I, Tonya Blu-ray Review

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Based on irony free, wildly contradictory, totally true interviews.

by Casimir Harlow Jul 6, 2018 at 8:15 AM

  • Movies review


    I, Tonya Blu-ray Review
    SRP: £12.99

    I, Tonya Film Review

    The gritty, darkly witty biography of figure-skater Tonya Harding provides a tremendous acting vehicle for star Margot Robbie.

    The colourful life of self-proclaimed redneck figure skater Tonya Harding is almost too crazy to believe, and Craig Gillespie's biography does its best to embrace the wacky outlandishness of the real-life events, painting a mockumentary-style feature which would be (and arguably still is) hilarious, if it weren't the tragic truth.

    Pieced together from a number of contradictory interviews, conducted by screenwriter Steven Rogers in preparation for the production, from the real individuals involved (which are reenacted for camera here), the film details the tortured history of Tonya, her abuse at the hands of just about everybody around her, and the twisted path that led to several pinnacles of skating glory and one tragic and horrific event.

    An uncomfortably compelling watch, with Robbie at her best.

    After standing out in both Wolf of Wall Street and Suicide Squad, Margot Robbie has well earned a decent lead role, landing this juicy part which affords her the chance to get her teeth into a really meaty, complex character. Clearly borne from decades of trauma - both physical and psychological - Robbie embraces the relentless force of nature that was Tonya Harding, revealing the dark underbelly to this tragic and disgraced American icon.

    With support from West Wing alumni Allison Janney, on fiery Oscar-winning form as the horrible mother, Winter Soldier's Sebastien Stan as her abusive husband, it's really Robbie's baby, earning an Oscar nod for her troubles, which was the least she deserved.

    Gillespie crafts a funky, vibrant little piece full of zeal and energy, unapologetically telling the dark and almost absurd true story with all the attitude you'd only expect from a story about Tonya Harding. It's an uncomfortably compelling watch, with Robbie at her best.

    I, Tonya Blu-ray Picture

    I, Tonya I, Tonya Blu-ray Picture
    I, Tonya comes to UK Blu-ray courtesy of Entertainment One, who deliver a Region B-locked disc with a strong and faithful 1080p/AVC-encoded High Definition video presentation framed in the movie's original theatrical aspect ratio of 2.4:1 widescreen (and fullscreen 1.33:1 inserts for the faux interview clips).

    It's not exactly a striking film - quite the opposite - drenched in 80s/90s muted tones and occasionally garish colours, not only abiding by the stylistic period intentions but also the mockumentary approach, replete with some really dodgy (intentionally so) video snippets and plenty of fullscreen interview bites.

    It's a gritty film with a gritty presentation.

    Despite all of this detail holds up pretty well, with a thick swathe of likely stylistically applied grain pervading the piece, but close-ups pleasing and textures evident. Tonya's beatings look visibly painful, and the digitally augmented skating sequences hold up quite well (although who knows how they would fare under the precision eye of 4K UHD), with only a few looking like out-and-out green screen work.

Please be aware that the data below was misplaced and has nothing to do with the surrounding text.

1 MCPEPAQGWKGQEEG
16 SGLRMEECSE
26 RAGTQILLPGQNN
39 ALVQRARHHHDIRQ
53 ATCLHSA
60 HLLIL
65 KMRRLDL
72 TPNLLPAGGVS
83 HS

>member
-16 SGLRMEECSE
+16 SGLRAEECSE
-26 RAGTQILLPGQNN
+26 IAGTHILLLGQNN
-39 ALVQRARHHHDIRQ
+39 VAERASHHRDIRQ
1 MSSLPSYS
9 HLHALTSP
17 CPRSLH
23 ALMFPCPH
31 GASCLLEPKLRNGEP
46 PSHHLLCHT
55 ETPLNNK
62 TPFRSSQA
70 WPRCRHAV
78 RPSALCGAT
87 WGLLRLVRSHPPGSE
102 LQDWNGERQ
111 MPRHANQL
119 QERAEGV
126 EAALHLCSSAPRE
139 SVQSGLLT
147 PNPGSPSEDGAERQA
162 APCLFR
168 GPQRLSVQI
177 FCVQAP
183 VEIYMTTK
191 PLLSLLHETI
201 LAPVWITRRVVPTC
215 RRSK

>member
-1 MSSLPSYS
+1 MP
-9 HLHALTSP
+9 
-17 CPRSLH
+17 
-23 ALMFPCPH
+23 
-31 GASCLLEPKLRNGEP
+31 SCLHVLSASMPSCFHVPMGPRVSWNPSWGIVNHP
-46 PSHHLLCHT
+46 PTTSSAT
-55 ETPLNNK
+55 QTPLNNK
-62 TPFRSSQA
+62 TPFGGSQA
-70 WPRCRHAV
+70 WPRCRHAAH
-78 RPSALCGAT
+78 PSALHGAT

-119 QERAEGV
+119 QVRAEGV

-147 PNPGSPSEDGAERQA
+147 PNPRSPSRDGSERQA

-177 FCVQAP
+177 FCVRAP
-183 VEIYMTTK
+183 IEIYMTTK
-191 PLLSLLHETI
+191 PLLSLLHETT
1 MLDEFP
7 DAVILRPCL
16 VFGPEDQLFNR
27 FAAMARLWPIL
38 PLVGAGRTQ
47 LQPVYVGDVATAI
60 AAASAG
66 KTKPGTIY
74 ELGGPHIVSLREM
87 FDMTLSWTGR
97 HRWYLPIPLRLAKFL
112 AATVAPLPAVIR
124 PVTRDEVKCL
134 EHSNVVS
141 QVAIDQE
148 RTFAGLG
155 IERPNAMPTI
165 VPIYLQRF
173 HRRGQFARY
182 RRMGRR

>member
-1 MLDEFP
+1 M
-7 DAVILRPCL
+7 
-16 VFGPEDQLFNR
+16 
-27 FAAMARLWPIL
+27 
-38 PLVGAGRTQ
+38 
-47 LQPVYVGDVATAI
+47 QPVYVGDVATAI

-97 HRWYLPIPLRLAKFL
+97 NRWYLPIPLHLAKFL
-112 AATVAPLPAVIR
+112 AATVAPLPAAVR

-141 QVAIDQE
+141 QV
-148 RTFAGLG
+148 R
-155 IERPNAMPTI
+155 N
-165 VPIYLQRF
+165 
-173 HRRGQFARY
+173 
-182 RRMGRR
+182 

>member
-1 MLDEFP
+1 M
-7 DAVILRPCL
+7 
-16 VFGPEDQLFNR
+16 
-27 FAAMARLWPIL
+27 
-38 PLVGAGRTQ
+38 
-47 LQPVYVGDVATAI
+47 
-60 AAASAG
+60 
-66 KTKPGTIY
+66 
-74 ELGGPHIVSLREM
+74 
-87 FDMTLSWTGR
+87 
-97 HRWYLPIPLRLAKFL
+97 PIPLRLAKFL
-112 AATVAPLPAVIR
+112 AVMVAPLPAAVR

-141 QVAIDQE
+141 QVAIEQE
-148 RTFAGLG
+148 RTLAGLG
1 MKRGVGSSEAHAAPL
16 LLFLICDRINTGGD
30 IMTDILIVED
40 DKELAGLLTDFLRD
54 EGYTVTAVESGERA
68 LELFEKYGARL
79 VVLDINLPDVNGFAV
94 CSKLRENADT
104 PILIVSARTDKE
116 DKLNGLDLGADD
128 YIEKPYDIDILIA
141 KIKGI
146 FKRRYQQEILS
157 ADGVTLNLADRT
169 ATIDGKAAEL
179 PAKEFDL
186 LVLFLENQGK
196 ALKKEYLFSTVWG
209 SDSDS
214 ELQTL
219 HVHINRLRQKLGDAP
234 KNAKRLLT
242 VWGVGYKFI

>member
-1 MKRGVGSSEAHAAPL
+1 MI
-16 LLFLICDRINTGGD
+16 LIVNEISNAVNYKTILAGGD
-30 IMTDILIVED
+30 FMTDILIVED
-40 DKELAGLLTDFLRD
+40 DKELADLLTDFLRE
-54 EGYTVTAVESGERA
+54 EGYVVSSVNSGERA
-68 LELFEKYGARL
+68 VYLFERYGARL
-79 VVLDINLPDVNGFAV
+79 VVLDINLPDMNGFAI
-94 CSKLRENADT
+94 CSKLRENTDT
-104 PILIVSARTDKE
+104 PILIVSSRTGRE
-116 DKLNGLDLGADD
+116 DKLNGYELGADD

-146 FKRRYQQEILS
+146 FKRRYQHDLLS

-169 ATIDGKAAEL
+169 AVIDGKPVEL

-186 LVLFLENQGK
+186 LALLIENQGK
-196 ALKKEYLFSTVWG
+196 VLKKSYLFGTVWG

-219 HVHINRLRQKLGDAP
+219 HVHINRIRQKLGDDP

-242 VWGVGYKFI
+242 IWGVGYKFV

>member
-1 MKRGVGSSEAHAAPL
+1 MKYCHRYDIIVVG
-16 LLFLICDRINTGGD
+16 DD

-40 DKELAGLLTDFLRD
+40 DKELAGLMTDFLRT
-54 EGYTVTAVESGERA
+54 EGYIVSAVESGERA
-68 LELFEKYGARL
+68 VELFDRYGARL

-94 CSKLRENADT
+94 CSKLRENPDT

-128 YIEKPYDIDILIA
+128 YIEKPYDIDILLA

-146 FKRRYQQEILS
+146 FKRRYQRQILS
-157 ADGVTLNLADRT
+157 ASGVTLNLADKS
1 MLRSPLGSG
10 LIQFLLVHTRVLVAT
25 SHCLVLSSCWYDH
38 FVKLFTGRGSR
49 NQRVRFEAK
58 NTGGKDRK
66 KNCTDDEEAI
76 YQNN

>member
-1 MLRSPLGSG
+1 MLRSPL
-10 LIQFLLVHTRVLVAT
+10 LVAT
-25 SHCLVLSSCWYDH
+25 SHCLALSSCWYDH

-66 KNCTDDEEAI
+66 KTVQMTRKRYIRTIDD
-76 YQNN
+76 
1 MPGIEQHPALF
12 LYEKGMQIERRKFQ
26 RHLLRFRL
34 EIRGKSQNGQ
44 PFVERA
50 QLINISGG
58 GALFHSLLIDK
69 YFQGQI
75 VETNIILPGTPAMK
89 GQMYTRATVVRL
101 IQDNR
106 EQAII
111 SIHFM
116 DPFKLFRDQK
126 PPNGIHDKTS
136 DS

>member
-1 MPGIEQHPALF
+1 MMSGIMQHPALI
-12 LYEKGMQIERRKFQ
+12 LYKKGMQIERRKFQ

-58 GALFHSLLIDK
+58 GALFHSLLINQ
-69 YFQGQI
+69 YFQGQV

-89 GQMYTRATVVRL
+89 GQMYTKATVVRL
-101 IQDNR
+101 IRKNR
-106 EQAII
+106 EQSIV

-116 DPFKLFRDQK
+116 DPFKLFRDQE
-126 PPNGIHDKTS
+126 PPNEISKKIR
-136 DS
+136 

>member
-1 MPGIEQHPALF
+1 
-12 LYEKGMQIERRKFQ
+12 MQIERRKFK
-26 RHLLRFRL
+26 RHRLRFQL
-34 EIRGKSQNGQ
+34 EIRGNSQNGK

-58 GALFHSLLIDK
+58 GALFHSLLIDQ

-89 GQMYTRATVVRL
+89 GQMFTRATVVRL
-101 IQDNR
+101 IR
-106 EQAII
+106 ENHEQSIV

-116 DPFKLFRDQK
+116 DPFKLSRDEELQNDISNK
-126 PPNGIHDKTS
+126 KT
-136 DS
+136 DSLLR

The colour scheme makes the most of Tonya's colourful outfits, juxtaposed with the white ice, otherwise buried by the often dated and not particularly refined home environments. It's a gritty film with a gritty presentation; perfectly faithful to the style but not particularly useful to show off your equipment with.

    I, Tonya Blu-ray Sound

    I, Tonya I, Tonya Blu-ray Sound
    It's the song tracks that really stand out, a highlight on a very good track.

    The accompanying DTS-HD Master Audio 5.1 audio track is bursting with period song tracks both diegetic and non-diegetic, on and off of the ice, providing clear and regular highlights that bring the track to life and help punctuate the quieter interstitial interview segments.

    Dialogue remains firmly prioritised, never less than clear and coherent throughout, whilst effects include a couple of gunshots, plenty of camera flashes and car engine noises, a few painful punches and incidents of abuse, and some raucous crowd moments that span out across the surrounds and draw you into the intense skating sequences. It's the score's song tracks, however, that really stand out, remaining a highlight on the otherwise still very good, but not quite demo, audio track.

    I, Tonya Blu-ray Extras

    I, Tonya I, Tonya Blu-ray Extras
    A few nice extras.

    The UK Blu-ray release of I, Tonya affords it a few nice extras headlined by an Audio Commentary from Director Craig Gillespie. There's also a quarter-hour Making-of which is split into a series of smaller segments and peppered with interview snippets from the cast and crew. Over a quarter of an hour of Deleted Scenes and a few Trailers round out the disc.

    I, Tonya Verdict

    I, Tonya I, Tonya Verdict
    A mockumentary-style feature which would be (and arguably still is) hilarious, if it weren't the tragic truth.

    The UK Blu-ray release of I, Tonya affords the punchy, gritty star vehicle for Margot Robbie strong and faithful video and a zesty soundtrack, with a decent selection of extra features that covers the bases. It's worth checking out.

    Suggested retail price when reviewed: £12.99

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